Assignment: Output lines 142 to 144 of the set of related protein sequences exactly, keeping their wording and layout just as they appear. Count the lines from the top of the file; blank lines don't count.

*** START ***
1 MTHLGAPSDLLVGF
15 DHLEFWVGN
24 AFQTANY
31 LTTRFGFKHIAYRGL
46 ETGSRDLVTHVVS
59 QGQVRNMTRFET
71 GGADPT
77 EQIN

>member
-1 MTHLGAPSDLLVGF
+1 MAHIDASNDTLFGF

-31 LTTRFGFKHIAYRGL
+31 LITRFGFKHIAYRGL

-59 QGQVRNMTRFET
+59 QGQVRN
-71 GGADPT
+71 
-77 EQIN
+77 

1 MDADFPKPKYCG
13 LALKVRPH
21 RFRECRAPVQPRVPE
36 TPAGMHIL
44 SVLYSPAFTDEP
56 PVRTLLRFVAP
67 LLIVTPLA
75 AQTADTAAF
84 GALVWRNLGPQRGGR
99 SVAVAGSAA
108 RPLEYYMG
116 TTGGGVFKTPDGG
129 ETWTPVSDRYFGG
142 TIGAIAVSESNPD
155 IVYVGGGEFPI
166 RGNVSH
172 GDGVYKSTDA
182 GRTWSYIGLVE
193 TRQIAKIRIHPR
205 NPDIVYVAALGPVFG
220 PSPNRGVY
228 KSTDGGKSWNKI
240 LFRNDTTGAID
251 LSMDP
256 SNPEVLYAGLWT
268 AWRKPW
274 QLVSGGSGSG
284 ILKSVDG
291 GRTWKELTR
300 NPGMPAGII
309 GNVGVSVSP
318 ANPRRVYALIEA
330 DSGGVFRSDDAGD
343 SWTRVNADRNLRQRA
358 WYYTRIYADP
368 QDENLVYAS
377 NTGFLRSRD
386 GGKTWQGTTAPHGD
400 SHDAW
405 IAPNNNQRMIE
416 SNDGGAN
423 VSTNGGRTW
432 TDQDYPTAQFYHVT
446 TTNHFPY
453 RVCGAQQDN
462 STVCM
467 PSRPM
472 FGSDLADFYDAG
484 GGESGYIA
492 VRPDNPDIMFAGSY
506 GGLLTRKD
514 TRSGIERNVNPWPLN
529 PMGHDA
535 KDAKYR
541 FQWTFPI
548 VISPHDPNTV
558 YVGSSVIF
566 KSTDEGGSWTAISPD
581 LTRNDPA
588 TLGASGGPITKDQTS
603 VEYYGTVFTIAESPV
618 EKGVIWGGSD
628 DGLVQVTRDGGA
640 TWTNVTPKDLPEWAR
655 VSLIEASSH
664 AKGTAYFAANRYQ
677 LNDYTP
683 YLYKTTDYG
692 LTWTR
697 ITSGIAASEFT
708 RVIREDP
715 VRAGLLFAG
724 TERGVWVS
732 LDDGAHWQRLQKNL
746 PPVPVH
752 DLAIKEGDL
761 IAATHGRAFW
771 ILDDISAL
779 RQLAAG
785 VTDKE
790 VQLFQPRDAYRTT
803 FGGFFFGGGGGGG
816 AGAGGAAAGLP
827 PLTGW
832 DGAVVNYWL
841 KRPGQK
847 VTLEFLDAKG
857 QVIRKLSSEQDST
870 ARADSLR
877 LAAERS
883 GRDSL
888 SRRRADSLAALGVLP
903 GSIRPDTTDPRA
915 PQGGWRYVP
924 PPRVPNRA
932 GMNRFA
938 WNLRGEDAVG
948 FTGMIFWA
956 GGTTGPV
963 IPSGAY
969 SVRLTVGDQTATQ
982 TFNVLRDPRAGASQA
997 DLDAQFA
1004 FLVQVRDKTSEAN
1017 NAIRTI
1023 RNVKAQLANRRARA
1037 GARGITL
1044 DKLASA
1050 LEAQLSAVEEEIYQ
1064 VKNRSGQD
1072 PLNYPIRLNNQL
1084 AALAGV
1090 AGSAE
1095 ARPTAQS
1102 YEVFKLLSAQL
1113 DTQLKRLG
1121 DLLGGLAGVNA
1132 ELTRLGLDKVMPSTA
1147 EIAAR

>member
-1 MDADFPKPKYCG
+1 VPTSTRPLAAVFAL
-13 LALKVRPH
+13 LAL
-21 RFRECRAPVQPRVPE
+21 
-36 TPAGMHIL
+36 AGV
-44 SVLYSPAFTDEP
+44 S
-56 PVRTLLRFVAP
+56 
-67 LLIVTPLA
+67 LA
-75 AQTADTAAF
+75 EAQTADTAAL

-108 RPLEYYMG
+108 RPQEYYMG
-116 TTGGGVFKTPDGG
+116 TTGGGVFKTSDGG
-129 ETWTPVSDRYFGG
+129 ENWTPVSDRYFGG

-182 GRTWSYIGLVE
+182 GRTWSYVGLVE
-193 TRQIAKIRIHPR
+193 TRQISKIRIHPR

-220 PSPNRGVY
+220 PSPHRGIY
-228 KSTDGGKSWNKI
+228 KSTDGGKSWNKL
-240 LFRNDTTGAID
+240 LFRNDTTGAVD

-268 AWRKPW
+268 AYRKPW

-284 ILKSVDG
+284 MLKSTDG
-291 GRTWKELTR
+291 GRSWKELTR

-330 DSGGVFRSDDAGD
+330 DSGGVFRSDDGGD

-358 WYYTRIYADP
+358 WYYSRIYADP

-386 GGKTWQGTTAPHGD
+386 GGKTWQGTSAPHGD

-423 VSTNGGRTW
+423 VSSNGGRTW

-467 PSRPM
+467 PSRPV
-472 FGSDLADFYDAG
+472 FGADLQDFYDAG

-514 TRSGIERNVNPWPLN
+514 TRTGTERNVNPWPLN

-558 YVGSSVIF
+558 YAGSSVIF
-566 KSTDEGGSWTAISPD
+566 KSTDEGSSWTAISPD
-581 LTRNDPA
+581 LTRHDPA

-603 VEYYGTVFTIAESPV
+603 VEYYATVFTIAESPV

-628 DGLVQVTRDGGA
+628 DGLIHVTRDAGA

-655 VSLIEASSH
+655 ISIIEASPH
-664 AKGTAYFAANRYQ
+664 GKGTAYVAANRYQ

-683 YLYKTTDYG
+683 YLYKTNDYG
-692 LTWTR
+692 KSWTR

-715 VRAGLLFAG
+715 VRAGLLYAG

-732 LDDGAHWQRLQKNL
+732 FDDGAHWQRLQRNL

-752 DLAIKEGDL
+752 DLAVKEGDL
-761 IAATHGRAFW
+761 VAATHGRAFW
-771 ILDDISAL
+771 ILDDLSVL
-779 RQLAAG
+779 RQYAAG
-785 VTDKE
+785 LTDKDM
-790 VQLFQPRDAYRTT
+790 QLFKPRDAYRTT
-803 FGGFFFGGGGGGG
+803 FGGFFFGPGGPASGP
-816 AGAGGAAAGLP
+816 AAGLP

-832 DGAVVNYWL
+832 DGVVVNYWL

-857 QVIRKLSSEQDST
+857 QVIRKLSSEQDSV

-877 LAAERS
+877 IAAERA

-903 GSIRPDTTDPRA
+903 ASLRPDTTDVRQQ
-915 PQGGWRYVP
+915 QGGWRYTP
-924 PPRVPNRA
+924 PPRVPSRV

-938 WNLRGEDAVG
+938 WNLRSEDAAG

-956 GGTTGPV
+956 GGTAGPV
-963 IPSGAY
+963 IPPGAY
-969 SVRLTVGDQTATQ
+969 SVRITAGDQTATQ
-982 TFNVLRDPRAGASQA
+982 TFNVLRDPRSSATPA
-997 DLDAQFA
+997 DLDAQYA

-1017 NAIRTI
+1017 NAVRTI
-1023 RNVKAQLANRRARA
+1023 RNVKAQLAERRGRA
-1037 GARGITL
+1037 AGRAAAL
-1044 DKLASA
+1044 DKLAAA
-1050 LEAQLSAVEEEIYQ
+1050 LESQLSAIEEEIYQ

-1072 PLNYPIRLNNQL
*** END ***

-13 LALKVRPH
+13 LAL
-21 RFRECRAPVQPRVPE